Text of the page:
Insights from our Tech Academy with Lauren and Rachel
Today marks the start of National Coding Week, a celebratory week that aims to help adults and young people share and learn digital skills. A celebration that feels particularly pertinent as we spend the week gearing up to welcome our next Tech Academy cohort next week! We also have four others joining our paid media and SEO academy programmes.
I recently caught up with Lauren and Rachel, who joined us last year as part of our Tech Academy programme, to find out more about their experiences, as well as their advice to anyone looking to progress a career in tech.
Can you start by telling me about your experience as part of the Torchbox Tech Academy?
Lauren: The academy programme has been amazing. I've gained so much knowledge over the past year, particularly in coding. It’s been great to be involved in client projects, especially given that our clients are such fantastic charities and nonprofit organisations, which makes it so rewarding. Every few weeks, we have a wider tech meeting and use breakout sessions as an opportunity to chat and share ideas. I’ve gained a lot of confidence over the past year and love to participate in these meetings now too. I also help organise and compère at Oxford Geek Nights. I feel really privileged to have had such wonderful opportunities whilst following the academy programme.
Rachel: I echo a lot of Lauren’s sentiment about how wonderful the opportunity is. The highlight for me has been the mentoring. Our mentors, being the tech leads on client projects, provide hands-on, tailored support. This mentoring style is unlike anything I've seen elsewhere and has been a brilliant way to learn hands-on skills. As part of our learning, we each build a demo ‘Picnic’ app, which is similar to Eventbrite. The idea is that we come across all of the challenges that we would on a real client project to learn from and overcome them. It also allows us to compare how we approach various challenges differently.
What has been your standout client project so far and what did you learn from it?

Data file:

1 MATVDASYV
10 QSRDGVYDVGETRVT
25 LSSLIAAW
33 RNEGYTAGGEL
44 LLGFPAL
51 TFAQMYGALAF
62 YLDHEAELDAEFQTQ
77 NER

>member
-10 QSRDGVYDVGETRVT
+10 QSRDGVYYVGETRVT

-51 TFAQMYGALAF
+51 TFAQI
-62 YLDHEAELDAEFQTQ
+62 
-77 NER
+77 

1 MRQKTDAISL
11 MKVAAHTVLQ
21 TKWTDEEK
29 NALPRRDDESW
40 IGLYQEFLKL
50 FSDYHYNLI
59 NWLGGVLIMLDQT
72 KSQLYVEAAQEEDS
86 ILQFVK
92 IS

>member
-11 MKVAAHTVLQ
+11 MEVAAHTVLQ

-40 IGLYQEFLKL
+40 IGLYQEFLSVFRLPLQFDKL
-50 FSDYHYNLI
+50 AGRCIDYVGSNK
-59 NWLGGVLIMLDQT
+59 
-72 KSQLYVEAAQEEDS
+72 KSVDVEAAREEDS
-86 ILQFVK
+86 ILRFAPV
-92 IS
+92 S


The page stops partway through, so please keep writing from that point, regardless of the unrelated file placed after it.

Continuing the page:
Lauren: My involvement working with RNIB has sparked a real interest in accessibility. Over the past year, I’ve learned about how we make accessibility a priority in everything from user research to the development side of things. I also gave a presentation at DjangoCon about accessibility in the project.
Rachel: I’ve been working with NCBI since the beginning. It’s a huge, complex project with several different projects interwoven into one. It’s been a great way to gain an understanding of best practices when it comes to things like security, useability and accessibility.
The theme for this year’s National Coding Week is AI. Can you share any ways you’re using AI within your role?
Lauren: Sometimes we’re given tasks as part of our Picnic apps that include new topics we’re learning about for the first time. This often includes resources or documents that we need to read, some of which are quite lengthy. As I’m dyslexic, sometimes I find this quite difficult. I’ve been asking ChatGPT to summarise the main points. Then, I ask it to test my understanding of the resource with questions.
Rachel: I’m currently using ChatGPT as a learning resource too. I use it to provide plainspoken English about dense, techy subjects. I’ve also been involved in a workshop with the brilliant innovation team. We discussed various ways that we can use AI and how different departments are using it at Torchbox.
What is your advice to anyone looking to progress a career in tech?
Lauren: Make the most of free online resources. When I first began coding, I used YouTube a lot, as well as a website called freecodecamp.org. It’s a nice way to start because you can write code and immediately see its effects, without needing to set anything up on your computer, which for me, was the scary bit! When I was learning to code, one of the first things that I made was a workout app which was a good way to practise. So, my other tip is to start by making something that genuinely interests you.
Rachel: The course I always recommend is CS50 which is a Harvard University Course. It’s completely open and you get access to all of the lectures, problem sheets and tutorials. There’s also a community of people who are doing the course at the same time as you, so you can access forum spaces to chat with others. Another piece of advice is to look for local tech meetups like our Django Socials and Oxford Geek Nights. You can use Meetup to look for more in your local area.
It’s going to be great welcoming the next academy cohort. My advice to those joining next week is to provide as much feedback as possible. The programme is flexible and Torchbox is so receptive whenever we provide feedback; it’s a great way to develop.